PJM has issued Hot Weather Alerts for Aug. 27–29 in the Mid-Atlantic and Dominion regions, and in the ComEd Region for Aug. 27. Temperatures in these areas are forecasted to climb above 90 degrees amid high humidity, driving up the demand for electricity.
PJM expects to reach peak electrical demand on Aug. 28 – the hottest of the three days – of approximately 147,142 megawatts.
Peak use on Aug. 27 is expected to be about 142,971 MW; on Aug. 29, usage is predicted to peak at approximately 141,947 MW.
Demand last summer peaked at 145,331 MW on July 19. This year, demand climbed to nearly 150,000 MW on June 18.
PJM’s all-time highest power use was 165,492 MW in summer 2006. PJM has committed capacity of 184,101 MW.
Hot Weather Alerts help PJM and utility partners coordinate the flow of energy and avoid capacity problems on the grid.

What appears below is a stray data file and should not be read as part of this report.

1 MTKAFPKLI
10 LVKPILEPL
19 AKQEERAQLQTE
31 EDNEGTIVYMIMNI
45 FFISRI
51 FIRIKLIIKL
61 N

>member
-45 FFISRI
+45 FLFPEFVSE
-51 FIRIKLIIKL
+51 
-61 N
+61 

What Is a Hot Weather Alert?
A Hot Weather Alert prepares transmission or generation personnel and facilities for extreme hot and/or humid weather conditions that may cause capacity problems on the grid. Transmission and generation operators determine if any maintenance or testing on their facilities can be deferred to a later date or even canceled.
PJM serves 65 million people in all or parts of 13 states and the District of Columbia.
The PJM Mid-Atlantic Region consists of the service territories of the following transmission owners: Atlantic City Electric, Baltimore Gas and Electric Company, Delmarva Power, Jersey Central Power & Light Co., Metropolitan Edison Co., PECO, Pennsylvania Electric Co., Pepco, PPL Electric Utilities, Public Service Electric and Gas Co., Rockland Electric Company and UGI Utilities.
PJM meets electricity needs by procuring enough resources to satisfy peak demand plus required reserves at the lowest reasonable cost through its competitive markets. PJM works with its members to ensure that power flows where it is needed, and holds resources such as generating plants to strict standards to deliver electricity as promised.
PJM also has resources on reserve to cover generation that is unexpectedly unavailable or demand that is higher than forecasted.